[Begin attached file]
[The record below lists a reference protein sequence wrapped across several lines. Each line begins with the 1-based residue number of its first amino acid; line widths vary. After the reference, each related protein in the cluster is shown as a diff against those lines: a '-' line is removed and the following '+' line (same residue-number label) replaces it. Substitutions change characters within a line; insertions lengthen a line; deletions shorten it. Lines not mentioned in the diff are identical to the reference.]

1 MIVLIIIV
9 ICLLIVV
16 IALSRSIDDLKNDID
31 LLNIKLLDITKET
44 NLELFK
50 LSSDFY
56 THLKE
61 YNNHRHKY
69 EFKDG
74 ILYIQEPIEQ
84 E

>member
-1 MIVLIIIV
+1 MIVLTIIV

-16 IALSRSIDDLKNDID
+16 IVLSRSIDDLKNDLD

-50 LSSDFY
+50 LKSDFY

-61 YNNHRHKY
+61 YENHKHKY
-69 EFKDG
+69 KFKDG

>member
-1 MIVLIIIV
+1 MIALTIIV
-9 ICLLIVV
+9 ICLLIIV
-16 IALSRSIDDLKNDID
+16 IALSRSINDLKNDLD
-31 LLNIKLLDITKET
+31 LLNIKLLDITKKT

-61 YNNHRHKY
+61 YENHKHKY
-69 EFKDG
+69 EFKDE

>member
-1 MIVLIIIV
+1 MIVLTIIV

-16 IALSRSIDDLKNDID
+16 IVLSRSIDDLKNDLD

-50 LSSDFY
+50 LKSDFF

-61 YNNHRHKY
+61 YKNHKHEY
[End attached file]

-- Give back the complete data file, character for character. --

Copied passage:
[The record below lists a reference protein sequence wrapped across several lines. Each line begins with the 1-based residue number of its first amino acid; line widths vary. After the reference, each related protein in the cluster is shown as a diff against those lines: a '-' line is removed and the following '+' line (same residue-number label) replaces it. Substitutions change characters within a line; insertions lengthen a line; deletions shorten it. Lines not mentioned in the diff are identical to the reference.]

1 MIVLIIIV
9 ICLLIVV
16 IALSRSIDDLKNDID
31 LLNIKLLDITKET
44 NLELFK
50 LSSDFY
56 THLKE
61 YNNHRHKY
69 EFKDG
74 ILYIQEPIEQ
84 E

>member
-1 MIVLIIIV
+1 MIVLTIIV

-16 IALSRSIDDLKNDID
+16 IVLSRSIDDLKNDLD

-50 LSSDFY
+50 LKSDFY

-61 YNNHRHKY
+61 YENHKHKY
-69 EFKDG
+69 KFKDG

>member
-1 MIVLIIIV
+1 MIALTIIV
-9 ICLLIVV
+9 ICLLIIV
-16 IALSRSIDDLKNDID
+16 IALSRSINDLKNDLD
-31 LLNIKLLDITKET
+31 LLNIKLLDITKKT

-61 YNNHRHKY
+61 YENHKHKY
-69 EFKDG
+69 EFKDE

>member
-1 MIVLIIIV
+1 MIVLTIIV

-16 IALSRSIDDLKNDID
+16 IVLSRSIDDLKNDLD

-50 LSSDFY
+50 LKSDFF

-61 YNNHRHKY
+61 YKNHKHEY